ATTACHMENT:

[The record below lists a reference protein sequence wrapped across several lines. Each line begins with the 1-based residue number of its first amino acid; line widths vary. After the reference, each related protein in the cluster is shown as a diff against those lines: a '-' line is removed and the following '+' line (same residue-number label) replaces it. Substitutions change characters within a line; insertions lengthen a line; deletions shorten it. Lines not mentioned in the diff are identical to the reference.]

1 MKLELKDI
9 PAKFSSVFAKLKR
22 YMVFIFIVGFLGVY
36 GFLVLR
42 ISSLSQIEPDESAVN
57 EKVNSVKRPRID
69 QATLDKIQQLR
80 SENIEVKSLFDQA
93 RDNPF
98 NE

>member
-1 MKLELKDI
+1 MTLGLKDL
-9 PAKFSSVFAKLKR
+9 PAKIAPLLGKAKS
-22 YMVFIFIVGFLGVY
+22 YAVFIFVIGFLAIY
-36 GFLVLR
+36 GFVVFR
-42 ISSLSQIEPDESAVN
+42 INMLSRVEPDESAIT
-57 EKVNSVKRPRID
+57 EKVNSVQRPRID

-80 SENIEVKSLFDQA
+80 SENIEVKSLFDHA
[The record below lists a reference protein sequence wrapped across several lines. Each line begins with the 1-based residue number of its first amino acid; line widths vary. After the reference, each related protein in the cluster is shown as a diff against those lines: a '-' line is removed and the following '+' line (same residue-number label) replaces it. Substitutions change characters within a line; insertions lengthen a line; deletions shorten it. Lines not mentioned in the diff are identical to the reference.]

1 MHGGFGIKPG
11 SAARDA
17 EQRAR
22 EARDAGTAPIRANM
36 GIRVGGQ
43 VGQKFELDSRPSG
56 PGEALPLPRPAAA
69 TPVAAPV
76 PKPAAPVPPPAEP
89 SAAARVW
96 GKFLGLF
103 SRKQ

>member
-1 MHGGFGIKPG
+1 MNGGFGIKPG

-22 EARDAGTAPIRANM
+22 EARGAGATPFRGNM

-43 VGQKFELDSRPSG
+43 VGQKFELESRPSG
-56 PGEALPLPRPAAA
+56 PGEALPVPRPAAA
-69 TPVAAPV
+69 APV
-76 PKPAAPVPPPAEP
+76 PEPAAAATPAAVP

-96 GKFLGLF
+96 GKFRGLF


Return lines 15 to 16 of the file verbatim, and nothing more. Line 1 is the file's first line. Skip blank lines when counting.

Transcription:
-9 PAKFSSVFAKLKR
+9 PAKIAPLLGKAKS